Another chosen artist is Jean-Auguste-Dominique Ingres who has been known for his art entitle, The Ambassadors of Agamemnon Arriving at the Tent of Achilles (1801), which reveals an apparent Neoclassical style, makes him win the Prix de Rome.

            Jean-Auguste-Dominique Ingres (1780-1867) is one of the major French painters in the first half of the 19th century along with Eugène Delacroix . He learns drawing from his sculptor farther before entering the Academy of Art in Toulouse during the 1791.  He is also seen as a leader who opposes the style and approach of romanticism and neoclassicism (“Jean Auguste Dominique Ingres”). He is David’s greatest student who attempts to follow his teacher’s footstep as a history painter. Unfortunately, he did not make it. Instead he outshines with his close-up, sensual and intimate paintings (Wilder and Garton 234). In addition to this he also paints subjects depicting historical and religious aspects. All through his artistic career, he paints exotic Levantine subjects, which are illustrated in his series of bathers that begins in 1807. Two of these well-known works were the Turkish Bath (1859-1863) and The Grand Odalisque (1814) (“Jean Auguste Dominique Ingres”).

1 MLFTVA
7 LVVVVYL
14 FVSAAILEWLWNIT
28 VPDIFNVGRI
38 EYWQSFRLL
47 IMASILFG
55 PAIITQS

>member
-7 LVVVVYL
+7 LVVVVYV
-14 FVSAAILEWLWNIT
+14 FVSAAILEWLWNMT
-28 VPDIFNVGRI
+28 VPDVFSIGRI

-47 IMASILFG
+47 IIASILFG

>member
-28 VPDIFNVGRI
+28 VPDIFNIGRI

Ingres’ The Grand Odalisque is 91 x 162 cm oil on canvas painting finished in 1842. It is currently at the Musée du Louvre in Paris. It connotes “female harem slave” and is first exhibited in 1819, the epoch wherein critics and public verbally molested it, however, after the initial surprise, the painting sinks in on them. Ten years after the exhibition, The Grand Odalisque signifies triumph (Wilder and Garton 234).

Figure 2. The Grande Odalisque